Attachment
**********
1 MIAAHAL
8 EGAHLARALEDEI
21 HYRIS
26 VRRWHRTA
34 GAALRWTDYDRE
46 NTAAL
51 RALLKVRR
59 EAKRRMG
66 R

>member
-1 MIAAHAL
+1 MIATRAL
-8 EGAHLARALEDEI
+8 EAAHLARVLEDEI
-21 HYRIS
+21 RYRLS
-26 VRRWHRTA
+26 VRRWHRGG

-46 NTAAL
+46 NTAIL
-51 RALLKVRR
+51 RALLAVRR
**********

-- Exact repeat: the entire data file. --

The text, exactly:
1 MIAAHAL
8 EGAHLARALEDEI
21 HYRIS
26 VRRWHRTA
34 GAALRWTDYDRE
46 NTAAL
51 RALLKVRR
59 EAKRRMG
66 R

>member
-1 MIAAHAL
+1 MIATRAL
-8 EGAHLARALEDEI
+8 EAAHLARVLEDEI
-21 HYRIS
+21 RYRLS
-26 VRRWHRTA
+26 VRRWHRGG

-46 NTAAL
+46 NTAIL
-51 RALLKVRR
+51 RALLAVRR